By challenging this status distinction with regard to benefits granted to employees, the Cour de cassation has shattered this foundation without concerning itself with the consequences for the companies that are, today, exposed to significant financial risks and find themselves in situations of serious legal uncertainty even though all they are doing is strictly complying with the terms of the collective bargaining agreements, duly negotiated between the unions and employers.
Unfortunately, our concerns are being confirmed, and we can only fear the worst for the coming months due to the decision rendered by the Montpellier Court of Appeals dated November 4, 2009.
1. Decision of the 4th Labor Chamber of the Montpellier Court of Appeals dated November 4, 2009:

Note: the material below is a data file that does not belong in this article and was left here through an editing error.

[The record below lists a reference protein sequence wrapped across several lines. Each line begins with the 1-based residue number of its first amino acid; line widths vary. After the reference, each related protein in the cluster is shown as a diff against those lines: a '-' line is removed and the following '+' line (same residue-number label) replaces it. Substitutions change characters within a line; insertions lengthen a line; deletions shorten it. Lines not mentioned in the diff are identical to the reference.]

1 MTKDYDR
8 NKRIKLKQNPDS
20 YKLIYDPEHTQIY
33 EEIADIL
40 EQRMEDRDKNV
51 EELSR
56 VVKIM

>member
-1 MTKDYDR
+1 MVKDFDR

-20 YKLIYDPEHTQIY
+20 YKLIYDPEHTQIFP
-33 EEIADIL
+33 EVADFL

An employee was dismissed for economic reasons, which she contested. Under these circumstances, she claimed notably an additional severance pay and an additional notice period indemnification, arguing that the terms of the collective bargaining agreement applied to her were those for non-executives. She did not contest her non-executive status. Rather, she purely and simply asked the alignment of her status with that of the executives, whose collective bargaining agreement, quite naturally, sets forth a notice period of 3 months and a higher severance pay. To justify her claims, the employee argued the principle of equality had been violated… This was to be expected.
The Court of Appeals used the reasoning put forth by the Cour de cassation and held: